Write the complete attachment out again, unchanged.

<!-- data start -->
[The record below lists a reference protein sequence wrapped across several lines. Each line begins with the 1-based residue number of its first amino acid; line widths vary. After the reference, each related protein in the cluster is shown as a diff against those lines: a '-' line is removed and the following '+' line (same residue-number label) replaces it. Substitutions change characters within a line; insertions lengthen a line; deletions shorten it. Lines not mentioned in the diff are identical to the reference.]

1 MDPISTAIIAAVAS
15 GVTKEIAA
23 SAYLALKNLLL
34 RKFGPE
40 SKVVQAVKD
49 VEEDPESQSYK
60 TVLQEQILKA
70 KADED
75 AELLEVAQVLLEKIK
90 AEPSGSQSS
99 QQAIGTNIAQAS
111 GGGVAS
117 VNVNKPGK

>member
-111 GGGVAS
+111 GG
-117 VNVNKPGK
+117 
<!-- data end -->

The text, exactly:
[The record below lists a reference protein sequence wrapped across several lines. Each line begins with the 1-based residue number of its first amino acid; line widths vary. After the reference, each related protein in the cluster is shown as a diff against those lines: a '-' line is removed and the following '+' line (same residue-number label) replaces it. Substitutions change characters within a line; insertions lengthen a line; deletions shorten it. Lines not mentioned in the diff are identical to the reference.]

1 MDPISTAIIAAVAS
15 GVTKEIAA
23 SAYLALKNLLL
34 RKFGPE
40 SKVVQAVKD
49 VEEDPESQSYK
60 TVLQEQILKA
70 KADED
75 AELLEVAQVLLEKIK
90 AEPSGSQSS
99 QQAIGTNIAQAS
111 GGGVAS
117 VNVNKPGK

>member
-111 GGGVAS
+111 GG
-117 VNVNKPGK
+117 